Graves At Sea: The Curse That Is
Long-awaited sludge debut gives way to a sinking feeling
Longstanding fans of Portland’s Graves At Sea have been waiting almost 15 years for a full-length album, so expectations are certainly high.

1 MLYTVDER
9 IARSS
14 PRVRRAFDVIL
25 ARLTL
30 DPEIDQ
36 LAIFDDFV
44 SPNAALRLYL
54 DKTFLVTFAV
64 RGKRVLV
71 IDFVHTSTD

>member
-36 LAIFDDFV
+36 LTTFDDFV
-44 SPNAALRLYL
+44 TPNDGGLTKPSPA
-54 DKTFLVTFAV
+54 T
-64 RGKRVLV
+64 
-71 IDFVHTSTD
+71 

Unfortunately, the four-piece’s debut isn’t the sludge/doom monument anticipated. The main issue is that by straddling the thin divide between time-honoured doom and the nihilistic squall of sludge, they rarely capture the emotional crush of the former or the visceral impact of the latter. An excessive 70-plus minute run-time also highlights the band’s tendency to ramble aimlessly during longer songs save for The Ashes Made Her Beautiful, which is absorbing, shrewdly constructed, and integrates welcome yet slightly under-developed passages of acoustic guitar and violin.